Price Premium Profitability by Ingredient Branding

Price Premium Profitability by Ingredient Branding




What are Ingredient Brands?This is the first of a series of articles on ingredient branding. In this first article we introduce the concept of ingredient branding and a form for the understanding the utility of their brand equities for building businesses. In later articles we will discuss how to manage – and avoid pitfalls – in guiding ingredient brands profitably from their early life cycles all the way to their mature stage.

Ingredient Brands are those product elements that not only add functional value, their logo on a main branded product or service adds to its own brand strength to retain customer loyalty, stimulate customer preference, and sustain premium price points. An ingredient brand not only adds value to a great number brand’s equity, in mature markets it can also create or enhance differentiation.

Intel® is arguably the most famous of all ingredient brands that has enjoyed a long and continuing life. Others include Microban®, Kevlar® and Goretex®.

How Ingredient Brands Are BornWhen an upstream manufacturer develops a new breakthrough product, they diligently commercialize and promote the brand identity in order to acquire increasing market acceptance of the product. Since it is a breakthrough, the branded product becomes accepted by direct customers and often famous for the benefits it brings to the downstream market. When promoted properly it also becomes desirable to consumers because of the publicity it generates as a source of “new” perceptions for older brand names that incorporate it into their product lines.

The name the manufacturer gave the product is generally intended to both simplify the conversations with specifiers, production managers, and others whose beliefs about its value prompt them to include it in production processes and to assist purchasing agents in requesting the right product. Most often this value is discussed in terms of how it is functionally advantageous. This is a shared practice in industry. However, its value as a public indicator of great number brand commitment to quality innovation should not be overlooked.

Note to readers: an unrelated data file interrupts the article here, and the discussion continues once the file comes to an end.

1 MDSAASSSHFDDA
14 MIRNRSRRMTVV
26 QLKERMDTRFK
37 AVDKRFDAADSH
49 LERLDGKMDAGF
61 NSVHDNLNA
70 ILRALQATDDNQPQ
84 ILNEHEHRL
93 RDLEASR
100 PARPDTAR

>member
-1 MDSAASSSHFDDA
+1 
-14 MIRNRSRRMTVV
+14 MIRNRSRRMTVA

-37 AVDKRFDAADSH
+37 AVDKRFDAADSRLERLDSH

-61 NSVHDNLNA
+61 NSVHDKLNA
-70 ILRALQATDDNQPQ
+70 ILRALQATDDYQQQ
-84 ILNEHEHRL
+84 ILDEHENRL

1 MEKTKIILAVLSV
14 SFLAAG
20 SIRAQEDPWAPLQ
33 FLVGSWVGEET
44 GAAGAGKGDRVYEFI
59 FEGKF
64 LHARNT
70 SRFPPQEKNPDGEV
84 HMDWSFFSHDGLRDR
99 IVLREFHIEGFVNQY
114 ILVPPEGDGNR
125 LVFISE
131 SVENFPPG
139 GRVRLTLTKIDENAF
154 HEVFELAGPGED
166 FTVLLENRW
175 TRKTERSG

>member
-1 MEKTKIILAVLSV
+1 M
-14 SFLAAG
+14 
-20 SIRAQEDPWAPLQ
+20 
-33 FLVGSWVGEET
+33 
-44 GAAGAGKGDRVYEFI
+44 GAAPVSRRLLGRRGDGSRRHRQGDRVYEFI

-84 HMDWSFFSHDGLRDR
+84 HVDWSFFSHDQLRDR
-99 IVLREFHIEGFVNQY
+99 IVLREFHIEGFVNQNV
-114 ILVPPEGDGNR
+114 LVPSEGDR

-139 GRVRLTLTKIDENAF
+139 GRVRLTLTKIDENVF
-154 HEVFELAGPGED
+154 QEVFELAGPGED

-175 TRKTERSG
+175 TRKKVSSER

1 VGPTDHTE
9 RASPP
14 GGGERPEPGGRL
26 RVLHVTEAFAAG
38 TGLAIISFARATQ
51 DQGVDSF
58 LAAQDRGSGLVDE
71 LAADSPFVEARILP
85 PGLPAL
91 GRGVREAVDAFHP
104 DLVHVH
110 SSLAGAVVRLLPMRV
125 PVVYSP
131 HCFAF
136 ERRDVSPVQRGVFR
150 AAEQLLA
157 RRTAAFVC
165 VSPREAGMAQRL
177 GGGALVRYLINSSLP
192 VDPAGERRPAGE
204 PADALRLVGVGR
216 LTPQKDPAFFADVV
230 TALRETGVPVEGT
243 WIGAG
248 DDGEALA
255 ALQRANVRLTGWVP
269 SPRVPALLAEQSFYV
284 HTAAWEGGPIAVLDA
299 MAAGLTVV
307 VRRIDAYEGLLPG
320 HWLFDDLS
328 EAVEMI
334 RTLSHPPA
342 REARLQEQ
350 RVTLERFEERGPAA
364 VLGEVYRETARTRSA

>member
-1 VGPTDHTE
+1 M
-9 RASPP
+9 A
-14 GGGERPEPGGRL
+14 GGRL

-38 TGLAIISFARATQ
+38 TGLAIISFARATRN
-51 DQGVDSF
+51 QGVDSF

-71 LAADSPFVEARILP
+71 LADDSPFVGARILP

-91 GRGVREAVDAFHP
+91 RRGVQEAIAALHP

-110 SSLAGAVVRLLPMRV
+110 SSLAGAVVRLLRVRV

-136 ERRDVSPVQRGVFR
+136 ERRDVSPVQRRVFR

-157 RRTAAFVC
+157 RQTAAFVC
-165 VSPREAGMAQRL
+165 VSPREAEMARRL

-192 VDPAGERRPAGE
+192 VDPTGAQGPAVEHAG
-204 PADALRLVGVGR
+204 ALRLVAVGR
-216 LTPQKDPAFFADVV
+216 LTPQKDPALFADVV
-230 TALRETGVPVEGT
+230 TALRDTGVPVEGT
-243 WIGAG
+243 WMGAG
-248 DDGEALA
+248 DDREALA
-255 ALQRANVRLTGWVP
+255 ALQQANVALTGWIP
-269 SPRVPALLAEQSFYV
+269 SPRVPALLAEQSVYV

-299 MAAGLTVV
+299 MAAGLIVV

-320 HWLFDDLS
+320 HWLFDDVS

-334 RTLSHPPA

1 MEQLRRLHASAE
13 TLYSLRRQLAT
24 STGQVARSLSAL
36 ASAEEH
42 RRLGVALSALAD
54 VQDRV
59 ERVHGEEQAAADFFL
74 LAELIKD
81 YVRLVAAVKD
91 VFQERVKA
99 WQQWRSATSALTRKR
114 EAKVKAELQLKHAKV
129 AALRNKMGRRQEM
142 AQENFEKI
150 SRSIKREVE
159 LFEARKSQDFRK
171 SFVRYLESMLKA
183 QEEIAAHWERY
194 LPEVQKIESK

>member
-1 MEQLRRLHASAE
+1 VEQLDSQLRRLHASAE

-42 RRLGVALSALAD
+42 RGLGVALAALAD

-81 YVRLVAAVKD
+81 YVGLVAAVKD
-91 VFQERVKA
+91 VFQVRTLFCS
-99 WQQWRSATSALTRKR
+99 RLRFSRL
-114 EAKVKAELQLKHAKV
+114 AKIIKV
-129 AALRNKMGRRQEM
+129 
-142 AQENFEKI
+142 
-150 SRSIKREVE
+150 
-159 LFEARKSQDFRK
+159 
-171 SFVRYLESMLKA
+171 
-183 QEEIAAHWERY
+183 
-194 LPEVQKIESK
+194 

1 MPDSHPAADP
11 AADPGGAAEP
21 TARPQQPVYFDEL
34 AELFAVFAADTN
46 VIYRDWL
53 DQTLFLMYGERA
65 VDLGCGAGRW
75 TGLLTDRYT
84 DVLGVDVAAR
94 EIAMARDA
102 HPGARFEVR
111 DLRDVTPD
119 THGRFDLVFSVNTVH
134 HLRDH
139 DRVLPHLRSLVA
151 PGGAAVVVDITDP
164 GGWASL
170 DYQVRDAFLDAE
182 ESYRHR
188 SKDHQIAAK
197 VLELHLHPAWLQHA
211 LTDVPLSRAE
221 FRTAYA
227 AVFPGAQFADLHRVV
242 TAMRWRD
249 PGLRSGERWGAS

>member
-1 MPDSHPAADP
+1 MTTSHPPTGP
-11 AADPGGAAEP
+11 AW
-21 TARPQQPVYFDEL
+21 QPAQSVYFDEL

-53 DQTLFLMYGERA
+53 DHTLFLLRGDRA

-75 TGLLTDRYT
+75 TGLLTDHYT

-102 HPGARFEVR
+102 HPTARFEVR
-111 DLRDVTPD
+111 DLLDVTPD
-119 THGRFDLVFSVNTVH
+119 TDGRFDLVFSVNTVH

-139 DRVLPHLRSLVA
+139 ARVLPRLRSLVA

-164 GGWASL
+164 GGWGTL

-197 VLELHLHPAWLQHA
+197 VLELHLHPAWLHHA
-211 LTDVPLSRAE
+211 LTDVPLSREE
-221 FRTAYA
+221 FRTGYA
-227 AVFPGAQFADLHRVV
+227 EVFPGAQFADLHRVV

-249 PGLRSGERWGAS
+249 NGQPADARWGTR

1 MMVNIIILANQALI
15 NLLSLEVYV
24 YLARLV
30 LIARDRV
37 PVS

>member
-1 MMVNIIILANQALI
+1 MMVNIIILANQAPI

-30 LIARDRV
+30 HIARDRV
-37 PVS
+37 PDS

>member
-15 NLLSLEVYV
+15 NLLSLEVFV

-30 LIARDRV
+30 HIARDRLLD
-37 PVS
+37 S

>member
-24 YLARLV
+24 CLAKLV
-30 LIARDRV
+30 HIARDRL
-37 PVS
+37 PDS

As a new ingredient brand becomes familiar among downstream specifiers the name not only becomes more recognizable, it also develops its own meaning. The ultimate constituency that fosters an iconic meaning for any brand is consumers who assign daily-life significance to it. At that point – when a labeled part of an end product like a computer or a fashionable garment becomes a familiar name that influences consumers’ choices – an ingredient brand is born.

Strong brands often hesitate to publicly clarify an ingredient brand because of concern about compromising their own strong great number brand’s perceptions. History has shown however that a powerful ingredient brand, whose provider is committed to maintaining its perceptual equity long term, continue to be enhanced by identifying their investment in publicly recognized quality elements. The smart branders take complete advantage of the popularity of a famous ingredient brand, further enhancing the equity of their original brand.

The 10 Challenges of Managing an Ingredient Brand

Many ingredient brands have successfully passed the value-adding test of time including Intel®; Kevlar®; Micro-Ban® and Stainmaster®. The meaningful to achieving this marketplace position is managing the brand well beyond its functional value. Accomplishing this is much more complicate than managing a consumer brand. Ingredient branders have challenges which must be met in order to fully capitalize on ingredient brand possible for value. They must:

1. Develop organizational understanding of the difference between the product and the brand to multiple constituencies, each with their own mind-set and calculation of interest.

2. Effectively communicate the brand downstream from the direct customer without creating unmanageable friction with that customer, who may perceive the ingredient brand building effort as inevitably reducing their profit margins.

3. Educate their own leadership to the value of creating and maintaining brand equity and the need to market the brand benefits that exist beyond its functional contribution to product features.

4. Educate the main brand’s leadership on value of brand equity and the need to market the brand on benefits beyond the product features.

5. Articulate an integrated marketing strategy with a balanced emphasis beyond product performance value to include benefits and emotional brand image that excursion differentiation and preference. And implement it consistently over time.